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Photo # NH 92570:  GMC Frank W. Crilley with members of the Navy Diving School Class of June 1917

Online Library of Selected Images:

Ensign Frank W. Crilley, USNR (1883-1947)

Frank William Crilley was born in Trenton, New Jersey, on 13 September 1883. Following enlistment in the Navy in March 1900, he became a Gunner's Mate and received additional training as a diver. In 1915, while a Chief Gunner's Mate, he made dives to over 300 feet during salvage operations on the sunken submarine F-4 (SS-23) off Honolulu, Hawaii. On 17 April 1915 he rescued a fellow diver who had become entangled at a depth of 250 feet. For his heroism on this occasion, he was awarded the Medal of Honor in 1929.

In 1917, Crilley was appointed to the rank of Gunner(T), and in February 1918 became an Ensign in the Naval Reserve. He commanded USS Salvor in 1919 and left active duty in July of that year. In the mid-1920s, he was involved with salvaging USS S-51 (SS-162), and returned to active Naval service in 1927-28 to work on the recovery of USS S-4 (SS-109). He was awarded the Navy Cross for his actions as a diver during that operation.

In 1931, Frank Crilley served as Second Officer and Master Diver during the Arctic expedition of the civilian submarine Nautilus. Also in 1931, he assisted with the salvage of USS Mayflower (PY-1). Transferred to the Retired List in May 1932, he was again employed on Navy work in 1939, during the salvage of USS Squalus (SS-192). Ensign Frank W. Crilley died at the Naval Hospital, Brooklyn, New York, on 23 November 1947.

USS Crilley (YHLC-1), 1967-1993, was named in honor of Ensign Frank W. Crilley.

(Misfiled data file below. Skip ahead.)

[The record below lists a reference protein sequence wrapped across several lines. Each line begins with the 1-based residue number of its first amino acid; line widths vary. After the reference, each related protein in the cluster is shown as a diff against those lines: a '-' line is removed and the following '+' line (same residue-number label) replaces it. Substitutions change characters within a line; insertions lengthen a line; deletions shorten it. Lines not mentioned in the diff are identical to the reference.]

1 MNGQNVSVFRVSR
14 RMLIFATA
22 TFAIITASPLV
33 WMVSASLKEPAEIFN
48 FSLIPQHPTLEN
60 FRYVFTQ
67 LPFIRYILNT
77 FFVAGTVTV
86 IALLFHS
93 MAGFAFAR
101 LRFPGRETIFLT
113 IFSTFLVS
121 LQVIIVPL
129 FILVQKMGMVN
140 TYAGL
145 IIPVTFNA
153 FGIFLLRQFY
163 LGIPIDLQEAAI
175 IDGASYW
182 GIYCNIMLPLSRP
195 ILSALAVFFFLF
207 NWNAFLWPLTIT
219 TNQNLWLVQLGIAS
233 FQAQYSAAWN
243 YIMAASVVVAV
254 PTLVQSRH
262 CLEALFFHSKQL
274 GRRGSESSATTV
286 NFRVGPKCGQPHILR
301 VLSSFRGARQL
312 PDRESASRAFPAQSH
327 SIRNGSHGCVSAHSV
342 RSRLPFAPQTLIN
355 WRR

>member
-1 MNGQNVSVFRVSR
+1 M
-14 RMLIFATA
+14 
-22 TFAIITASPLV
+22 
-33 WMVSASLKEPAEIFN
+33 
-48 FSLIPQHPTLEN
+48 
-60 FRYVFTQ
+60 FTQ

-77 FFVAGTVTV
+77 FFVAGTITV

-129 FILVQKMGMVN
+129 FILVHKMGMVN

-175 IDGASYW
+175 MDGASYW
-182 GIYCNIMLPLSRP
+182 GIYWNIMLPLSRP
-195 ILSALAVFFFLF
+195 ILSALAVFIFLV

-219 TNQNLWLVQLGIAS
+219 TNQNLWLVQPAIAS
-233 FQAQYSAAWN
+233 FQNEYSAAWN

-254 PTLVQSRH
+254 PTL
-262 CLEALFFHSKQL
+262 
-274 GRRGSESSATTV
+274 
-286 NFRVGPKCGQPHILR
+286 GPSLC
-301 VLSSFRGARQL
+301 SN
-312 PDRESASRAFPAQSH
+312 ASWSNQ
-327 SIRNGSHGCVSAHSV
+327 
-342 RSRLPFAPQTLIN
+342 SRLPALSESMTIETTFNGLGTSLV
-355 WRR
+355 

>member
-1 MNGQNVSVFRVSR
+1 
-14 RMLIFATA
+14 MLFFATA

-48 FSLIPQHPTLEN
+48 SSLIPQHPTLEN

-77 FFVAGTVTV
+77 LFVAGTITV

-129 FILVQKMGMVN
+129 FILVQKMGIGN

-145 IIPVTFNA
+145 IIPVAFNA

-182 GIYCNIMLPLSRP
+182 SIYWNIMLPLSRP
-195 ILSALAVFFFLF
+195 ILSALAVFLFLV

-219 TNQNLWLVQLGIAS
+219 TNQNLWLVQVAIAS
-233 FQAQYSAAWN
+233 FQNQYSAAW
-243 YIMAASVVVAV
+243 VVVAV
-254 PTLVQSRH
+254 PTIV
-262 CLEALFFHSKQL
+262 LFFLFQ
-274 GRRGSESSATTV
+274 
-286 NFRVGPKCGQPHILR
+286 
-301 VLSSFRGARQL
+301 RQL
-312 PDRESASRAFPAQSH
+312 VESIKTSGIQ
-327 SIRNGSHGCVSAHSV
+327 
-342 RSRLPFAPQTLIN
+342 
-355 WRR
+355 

This page features all the images we have concerning Frank W. Crilley.

If you want higher resolution reproductions than the "Online Library's" digital images, see: "How to Obtain Photographic Reproductions."

Click on the small photograph to prompt a larger view of the same image.

Photo #: NH 92570

Diving School, Naval Torpedo Station, Newport, Rhode Island

Group photograph of the school's Class of June 1917. Among those present (as identified by the donor) are:
Chief Gunner's Mate Frank William Crilley (seated, far left);
Gunner J.C. Heck; (seated, 4th from left); and
Gunner Clarence L. Tibbals (seated, 4th from right).

Courtesy of Mrs.J.V. Tibbals, 1967.

U.S. Naval Historical Center Photograph.

Online Image: 135KB; 740 x 505 pixels

Photo #: NH 41836


"Naval divers who worked hard and faithfully at the difficult task of raising the submarine" (quoted from the original 1928 caption). Probably photographed at the Boston Navy Yard, Charlestown, Massachusetts, circa 19-20 March 1928, shortly after the salvaged S-4 entered dry dock there.
Those present are identified in the original caption as (standing, left to right): Michaels, Eadie, Wilson, Carr and Eissn. (Kneeling, left to right): Grilley, Mattox and Doherty.
"Michaels" may be Chief Torpedoman Michels. "Eadie" is Chief Gunner's Mate Thomas Eadie, who was awarded the Medal of Honor for rescuing Michels during the salvage work. "Grilley" is probably Ensign Frank W. Crilley.

U.S. Naval Historical Center Photograph.

Online Image: 109KB; 740 x 600 pixels

Photo #: NH 97299

"Simon Lake's 'Explorer' -- The First Commercial Submarine for Peace and Profit"